Radio telescopes use a directional radio antenna similar to antennas that track and get data from satellites and space probes. They differ from optical telescopes in that they operate in the radio frequency portion of the electromagnetic spectrum where they can detect and collect data on radio sources. They use large "dishes" that look similar to those used for satellite TV. Observatories are located away from population centers to avoid electromagnetic interference from radio, TV, radar, and other devices.

The data gathered by the two telescopes appears on two computer screens in Womack’s office, which serves as their ‘remote observatory.’ They don’t see a visual image of the comet but, rather, streams of numbers and graphed peaks and valleys showing the CO spectrum. “Every day we have been looking at the same data points – temperature, pressure, velocity and carbon monoxide – today the amount produced has increased, for some reason,” says Wierzchos.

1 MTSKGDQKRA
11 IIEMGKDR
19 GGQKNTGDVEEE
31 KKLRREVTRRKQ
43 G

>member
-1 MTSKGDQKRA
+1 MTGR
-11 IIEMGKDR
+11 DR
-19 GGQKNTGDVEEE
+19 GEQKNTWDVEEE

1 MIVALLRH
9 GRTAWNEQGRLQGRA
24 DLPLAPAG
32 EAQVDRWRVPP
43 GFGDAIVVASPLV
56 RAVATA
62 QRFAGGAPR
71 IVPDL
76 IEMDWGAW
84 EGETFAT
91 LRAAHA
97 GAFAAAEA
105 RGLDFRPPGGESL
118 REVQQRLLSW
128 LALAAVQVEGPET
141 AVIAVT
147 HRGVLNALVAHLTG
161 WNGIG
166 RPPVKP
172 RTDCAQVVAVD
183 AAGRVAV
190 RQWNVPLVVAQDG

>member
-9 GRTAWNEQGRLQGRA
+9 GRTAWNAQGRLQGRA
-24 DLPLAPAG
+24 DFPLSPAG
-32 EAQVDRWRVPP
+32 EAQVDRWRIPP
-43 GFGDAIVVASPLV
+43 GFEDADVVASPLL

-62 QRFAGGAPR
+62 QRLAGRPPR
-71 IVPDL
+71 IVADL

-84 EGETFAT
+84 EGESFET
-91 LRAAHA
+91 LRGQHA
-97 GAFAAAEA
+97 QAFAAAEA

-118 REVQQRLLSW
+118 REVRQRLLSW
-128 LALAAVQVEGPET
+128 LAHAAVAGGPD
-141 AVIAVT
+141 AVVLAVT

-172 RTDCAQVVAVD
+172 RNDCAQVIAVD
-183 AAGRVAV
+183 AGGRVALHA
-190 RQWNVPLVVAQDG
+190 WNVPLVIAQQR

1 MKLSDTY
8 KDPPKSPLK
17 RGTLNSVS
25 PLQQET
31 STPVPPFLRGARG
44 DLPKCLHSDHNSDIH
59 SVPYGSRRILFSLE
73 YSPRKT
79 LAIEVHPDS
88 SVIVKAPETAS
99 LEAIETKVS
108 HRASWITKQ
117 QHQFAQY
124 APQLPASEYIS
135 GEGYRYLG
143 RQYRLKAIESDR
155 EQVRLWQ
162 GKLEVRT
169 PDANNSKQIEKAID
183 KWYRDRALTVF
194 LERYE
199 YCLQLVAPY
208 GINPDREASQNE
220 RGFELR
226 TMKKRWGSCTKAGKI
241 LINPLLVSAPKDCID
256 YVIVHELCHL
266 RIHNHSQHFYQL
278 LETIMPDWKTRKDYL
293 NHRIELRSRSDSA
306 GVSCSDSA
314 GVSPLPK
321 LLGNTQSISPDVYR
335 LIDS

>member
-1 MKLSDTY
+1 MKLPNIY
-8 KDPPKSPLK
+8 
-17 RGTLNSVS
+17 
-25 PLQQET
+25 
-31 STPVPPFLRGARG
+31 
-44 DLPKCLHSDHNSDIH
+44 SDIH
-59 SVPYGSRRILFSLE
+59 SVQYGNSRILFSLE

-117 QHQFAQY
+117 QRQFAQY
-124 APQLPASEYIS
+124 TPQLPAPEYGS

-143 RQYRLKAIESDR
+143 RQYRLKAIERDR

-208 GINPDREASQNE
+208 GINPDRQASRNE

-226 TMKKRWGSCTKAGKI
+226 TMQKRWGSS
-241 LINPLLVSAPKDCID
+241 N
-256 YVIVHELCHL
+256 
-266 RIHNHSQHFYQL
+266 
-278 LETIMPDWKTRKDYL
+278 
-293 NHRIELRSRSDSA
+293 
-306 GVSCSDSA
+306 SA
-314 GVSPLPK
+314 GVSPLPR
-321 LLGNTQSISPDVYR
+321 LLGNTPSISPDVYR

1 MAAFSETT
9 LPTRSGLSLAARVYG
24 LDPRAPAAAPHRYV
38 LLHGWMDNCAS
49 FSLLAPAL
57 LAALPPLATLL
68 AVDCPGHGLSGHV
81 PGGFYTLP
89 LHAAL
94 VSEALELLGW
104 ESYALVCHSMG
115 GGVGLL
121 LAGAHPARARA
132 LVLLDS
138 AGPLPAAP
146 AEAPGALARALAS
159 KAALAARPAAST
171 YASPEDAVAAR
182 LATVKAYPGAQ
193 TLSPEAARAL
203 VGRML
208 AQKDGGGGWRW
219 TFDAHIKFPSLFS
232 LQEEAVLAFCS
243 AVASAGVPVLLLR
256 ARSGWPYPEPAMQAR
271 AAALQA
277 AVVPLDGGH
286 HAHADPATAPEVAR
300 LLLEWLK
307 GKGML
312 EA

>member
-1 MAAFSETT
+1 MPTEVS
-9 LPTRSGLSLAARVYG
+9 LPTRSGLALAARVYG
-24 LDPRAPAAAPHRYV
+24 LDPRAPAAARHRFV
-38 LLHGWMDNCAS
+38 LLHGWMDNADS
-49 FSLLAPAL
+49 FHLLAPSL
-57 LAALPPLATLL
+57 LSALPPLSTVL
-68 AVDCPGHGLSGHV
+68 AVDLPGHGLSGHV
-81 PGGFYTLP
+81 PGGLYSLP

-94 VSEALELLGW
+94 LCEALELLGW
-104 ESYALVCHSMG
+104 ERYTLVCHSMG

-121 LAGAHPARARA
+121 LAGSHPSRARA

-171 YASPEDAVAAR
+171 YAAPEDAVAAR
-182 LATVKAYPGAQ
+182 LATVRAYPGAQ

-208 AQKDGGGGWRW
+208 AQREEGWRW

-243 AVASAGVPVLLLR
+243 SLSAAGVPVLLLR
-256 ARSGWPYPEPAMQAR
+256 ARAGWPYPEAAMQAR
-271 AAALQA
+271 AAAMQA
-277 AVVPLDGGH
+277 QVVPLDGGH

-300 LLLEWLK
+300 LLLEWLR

Important parts of the research drama are played by the telescope operators. Among other duties, the telescope operators assist researchers, including graduate students like Wierzchos, who have secured time on large telescope time to carry out their research.

“The operators are similar to lighthouse keepers; lonely jobs on mountain tops,” says Womack as she watches the computers screens in her office showing how the two telescope operators are each homing in on the comet. “Right now there is a lot of tweaking going on as the operators tune to the right frequency and then point and focus - first on Mars, because they know where it is and can calibrate the telescope - then shift to pointing on the comet.”

Over the week of observation Womack and Wierzchos observed two different comets. Data from them, says Womack, will be useful for testing models of how the solar system formed and also how comets become active so far from the Sun. The next step will be to closely analyze and measure the data on the computer, which will take a few months, and then they will write up the results and submit it for publication. They are already thinking ahead to their next observing run of distantly active comets, perhaps with NASA’s Kepler spacecraft, or the ALMA radio interferometry dishes in the Atacama Desert where Wierzchos got his start so many years ago.